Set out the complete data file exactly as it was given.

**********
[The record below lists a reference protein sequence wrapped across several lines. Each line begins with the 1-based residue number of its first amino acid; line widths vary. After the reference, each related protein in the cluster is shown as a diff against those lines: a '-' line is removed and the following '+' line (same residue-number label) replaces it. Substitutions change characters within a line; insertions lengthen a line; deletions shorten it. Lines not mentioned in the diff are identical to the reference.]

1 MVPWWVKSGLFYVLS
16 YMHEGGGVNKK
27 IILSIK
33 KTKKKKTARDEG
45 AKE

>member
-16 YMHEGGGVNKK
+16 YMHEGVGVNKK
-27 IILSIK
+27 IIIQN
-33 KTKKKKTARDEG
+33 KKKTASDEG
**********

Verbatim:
[The record below lists a reference protein sequence wrapped across several lines. Each line begins with the 1-based residue number of its first amino acid; line widths vary. After the reference, each related protein in the cluster is shown as a diff against those lines: a '-' line is removed and the following '+' line (same residue-number label) replaces it. Substitutions change characters within a line; insertions lengthen a line; deletions shorten it. Lines not mentioned in the diff are identical to the reference.]

1 MVPWWVKSGLFYVLS
16 YMHEGGGVNKK
27 IILSIK
33 KTKKKKTARDEG
45 AKE

>member
-16 YMHEGGGVNKK
+16 YMHEGVGVNKK
-27 IILSIK
+27 IIIQN
-33 KTKKKKTARDEG
+33 KKKTASDEG